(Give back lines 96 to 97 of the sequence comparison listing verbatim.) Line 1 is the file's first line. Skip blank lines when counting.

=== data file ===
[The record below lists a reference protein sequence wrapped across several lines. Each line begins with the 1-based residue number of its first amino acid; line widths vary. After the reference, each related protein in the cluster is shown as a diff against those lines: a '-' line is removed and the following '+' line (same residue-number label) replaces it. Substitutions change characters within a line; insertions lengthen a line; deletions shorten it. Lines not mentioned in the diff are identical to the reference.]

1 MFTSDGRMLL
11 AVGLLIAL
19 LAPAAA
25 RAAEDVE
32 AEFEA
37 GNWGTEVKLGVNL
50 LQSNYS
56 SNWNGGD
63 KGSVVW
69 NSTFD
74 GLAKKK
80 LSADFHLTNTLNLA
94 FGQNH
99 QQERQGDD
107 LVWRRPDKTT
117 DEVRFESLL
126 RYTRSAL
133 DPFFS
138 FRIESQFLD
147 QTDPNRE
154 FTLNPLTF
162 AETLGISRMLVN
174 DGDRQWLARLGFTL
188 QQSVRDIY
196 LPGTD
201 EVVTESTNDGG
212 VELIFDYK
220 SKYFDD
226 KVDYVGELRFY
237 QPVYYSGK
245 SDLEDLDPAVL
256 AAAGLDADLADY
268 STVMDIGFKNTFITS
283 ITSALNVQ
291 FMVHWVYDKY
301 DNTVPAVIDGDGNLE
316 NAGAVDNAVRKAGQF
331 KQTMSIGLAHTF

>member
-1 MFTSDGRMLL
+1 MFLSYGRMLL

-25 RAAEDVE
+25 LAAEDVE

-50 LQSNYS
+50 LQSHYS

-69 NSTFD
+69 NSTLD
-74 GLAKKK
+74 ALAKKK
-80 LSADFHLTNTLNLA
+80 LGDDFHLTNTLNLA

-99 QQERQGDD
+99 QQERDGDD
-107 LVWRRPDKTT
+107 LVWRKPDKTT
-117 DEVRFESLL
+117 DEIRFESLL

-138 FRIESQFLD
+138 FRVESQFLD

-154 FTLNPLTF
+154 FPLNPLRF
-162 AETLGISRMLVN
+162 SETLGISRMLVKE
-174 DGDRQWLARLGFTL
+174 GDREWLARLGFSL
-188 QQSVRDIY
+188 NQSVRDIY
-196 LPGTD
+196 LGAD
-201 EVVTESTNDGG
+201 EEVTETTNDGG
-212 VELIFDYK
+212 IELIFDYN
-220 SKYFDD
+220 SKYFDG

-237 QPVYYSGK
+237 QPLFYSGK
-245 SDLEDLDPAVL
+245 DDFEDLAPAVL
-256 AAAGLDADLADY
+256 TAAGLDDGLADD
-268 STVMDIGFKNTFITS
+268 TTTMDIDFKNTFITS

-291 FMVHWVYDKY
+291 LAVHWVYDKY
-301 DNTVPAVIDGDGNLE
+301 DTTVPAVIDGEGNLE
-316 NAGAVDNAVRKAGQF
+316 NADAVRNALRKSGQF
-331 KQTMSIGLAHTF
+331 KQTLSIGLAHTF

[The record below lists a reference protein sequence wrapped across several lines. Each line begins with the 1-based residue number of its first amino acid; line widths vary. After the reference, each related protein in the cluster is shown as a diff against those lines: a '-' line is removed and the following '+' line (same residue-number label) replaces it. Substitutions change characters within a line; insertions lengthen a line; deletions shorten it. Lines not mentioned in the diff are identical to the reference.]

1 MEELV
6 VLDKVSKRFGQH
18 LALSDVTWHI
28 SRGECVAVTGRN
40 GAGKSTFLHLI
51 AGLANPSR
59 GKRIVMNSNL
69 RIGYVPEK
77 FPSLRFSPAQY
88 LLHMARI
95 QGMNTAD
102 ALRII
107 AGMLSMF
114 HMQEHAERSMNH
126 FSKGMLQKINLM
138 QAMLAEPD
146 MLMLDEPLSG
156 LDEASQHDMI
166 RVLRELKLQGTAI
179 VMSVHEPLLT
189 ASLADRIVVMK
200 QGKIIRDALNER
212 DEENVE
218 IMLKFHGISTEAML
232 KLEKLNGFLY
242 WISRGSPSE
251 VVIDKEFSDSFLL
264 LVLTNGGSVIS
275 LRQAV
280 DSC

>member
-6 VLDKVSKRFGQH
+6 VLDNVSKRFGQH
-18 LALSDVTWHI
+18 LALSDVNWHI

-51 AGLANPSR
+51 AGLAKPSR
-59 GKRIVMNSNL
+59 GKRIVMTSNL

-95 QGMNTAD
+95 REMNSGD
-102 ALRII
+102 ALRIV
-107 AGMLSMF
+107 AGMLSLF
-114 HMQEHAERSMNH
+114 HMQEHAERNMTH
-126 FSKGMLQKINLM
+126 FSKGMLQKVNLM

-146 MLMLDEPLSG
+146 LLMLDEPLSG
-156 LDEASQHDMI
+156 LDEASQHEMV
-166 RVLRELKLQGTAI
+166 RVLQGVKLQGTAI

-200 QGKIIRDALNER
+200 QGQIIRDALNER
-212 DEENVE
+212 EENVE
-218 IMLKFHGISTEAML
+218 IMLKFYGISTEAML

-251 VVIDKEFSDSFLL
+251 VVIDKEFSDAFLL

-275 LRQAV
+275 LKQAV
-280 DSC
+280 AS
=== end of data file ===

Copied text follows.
18 LALSDVTWHI
28 SRGECVAVTGRN